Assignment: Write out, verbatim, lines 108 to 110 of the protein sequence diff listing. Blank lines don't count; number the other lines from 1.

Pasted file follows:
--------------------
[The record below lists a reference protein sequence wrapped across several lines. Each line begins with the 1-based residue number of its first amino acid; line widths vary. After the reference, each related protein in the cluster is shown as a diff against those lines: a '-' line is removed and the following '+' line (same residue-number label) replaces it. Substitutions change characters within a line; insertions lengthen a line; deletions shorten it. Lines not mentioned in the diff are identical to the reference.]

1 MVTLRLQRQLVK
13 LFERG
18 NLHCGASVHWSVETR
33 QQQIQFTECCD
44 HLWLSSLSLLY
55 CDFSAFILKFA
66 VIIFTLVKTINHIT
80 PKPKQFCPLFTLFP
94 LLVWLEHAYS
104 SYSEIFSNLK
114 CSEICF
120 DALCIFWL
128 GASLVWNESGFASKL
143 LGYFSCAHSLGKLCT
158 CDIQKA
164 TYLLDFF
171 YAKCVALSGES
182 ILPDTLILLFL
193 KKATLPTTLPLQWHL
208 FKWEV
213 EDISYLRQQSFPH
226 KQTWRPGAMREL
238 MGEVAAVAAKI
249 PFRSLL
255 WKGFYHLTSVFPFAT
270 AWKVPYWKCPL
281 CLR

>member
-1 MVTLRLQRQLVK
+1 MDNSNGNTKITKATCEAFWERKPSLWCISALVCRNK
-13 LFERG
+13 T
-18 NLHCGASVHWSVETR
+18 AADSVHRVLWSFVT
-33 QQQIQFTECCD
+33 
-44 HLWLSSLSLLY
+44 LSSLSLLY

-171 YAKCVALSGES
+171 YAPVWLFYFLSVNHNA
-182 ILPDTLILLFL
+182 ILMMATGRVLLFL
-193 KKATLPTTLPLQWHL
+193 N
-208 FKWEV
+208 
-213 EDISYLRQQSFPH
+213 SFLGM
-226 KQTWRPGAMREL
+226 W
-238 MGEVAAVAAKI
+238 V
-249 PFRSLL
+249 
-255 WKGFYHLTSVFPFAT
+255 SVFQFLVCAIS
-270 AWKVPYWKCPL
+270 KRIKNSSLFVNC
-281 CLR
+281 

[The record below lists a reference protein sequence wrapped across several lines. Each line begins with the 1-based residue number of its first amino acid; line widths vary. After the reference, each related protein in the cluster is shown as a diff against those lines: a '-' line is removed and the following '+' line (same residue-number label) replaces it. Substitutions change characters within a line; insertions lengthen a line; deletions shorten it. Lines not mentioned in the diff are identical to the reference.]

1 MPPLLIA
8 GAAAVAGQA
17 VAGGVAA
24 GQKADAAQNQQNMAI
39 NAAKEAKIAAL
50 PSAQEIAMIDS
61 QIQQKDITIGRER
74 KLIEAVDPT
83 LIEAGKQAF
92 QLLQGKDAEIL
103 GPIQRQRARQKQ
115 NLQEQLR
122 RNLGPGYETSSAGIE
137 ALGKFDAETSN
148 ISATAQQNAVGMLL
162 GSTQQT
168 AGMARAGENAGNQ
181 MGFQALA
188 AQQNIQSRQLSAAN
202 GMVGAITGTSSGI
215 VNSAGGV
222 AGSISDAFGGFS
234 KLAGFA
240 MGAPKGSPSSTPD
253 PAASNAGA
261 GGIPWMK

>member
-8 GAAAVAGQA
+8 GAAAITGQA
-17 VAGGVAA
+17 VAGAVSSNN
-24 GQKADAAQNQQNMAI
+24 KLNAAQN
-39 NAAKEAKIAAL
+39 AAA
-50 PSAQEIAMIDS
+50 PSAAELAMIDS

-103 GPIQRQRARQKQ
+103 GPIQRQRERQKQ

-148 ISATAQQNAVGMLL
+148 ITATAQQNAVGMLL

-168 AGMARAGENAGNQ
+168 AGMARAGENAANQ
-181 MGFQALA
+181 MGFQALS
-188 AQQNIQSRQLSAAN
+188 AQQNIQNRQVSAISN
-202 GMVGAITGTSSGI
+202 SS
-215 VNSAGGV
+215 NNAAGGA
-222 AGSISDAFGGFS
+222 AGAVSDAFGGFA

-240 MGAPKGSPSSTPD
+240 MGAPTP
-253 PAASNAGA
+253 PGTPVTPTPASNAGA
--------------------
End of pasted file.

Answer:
-188 AQQNIQSRQLSAAN
+188 AQQNIQNRQVSAISN
-202 GMVGAITGTSSGI